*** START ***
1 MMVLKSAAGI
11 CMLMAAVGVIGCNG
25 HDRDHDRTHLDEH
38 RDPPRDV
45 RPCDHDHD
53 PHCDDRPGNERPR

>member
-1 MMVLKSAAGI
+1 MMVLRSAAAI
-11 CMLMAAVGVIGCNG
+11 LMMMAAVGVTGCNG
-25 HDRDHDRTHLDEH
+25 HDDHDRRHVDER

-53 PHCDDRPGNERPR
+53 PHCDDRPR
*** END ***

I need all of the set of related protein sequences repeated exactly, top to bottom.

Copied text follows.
1 MMVLKSAAGI
11 CMLMAAVGVIGCNG
25 HDRDHDRTHLDEH
38 RDPPRDV
45 RPCDHDHD
53 PHCDDRPGNERPR

>member
-1 MMVLKSAAGI
+1 MMVLRSAAAI
-11 CMLMAAVGVIGCNG
+11 LMMMAAVGVTGCNG
-25 HDRDHDRTHLDEH
+25 HDDHDRRHVDER

-53 PHCDDRPGNERPR
+53 PHCDDRPR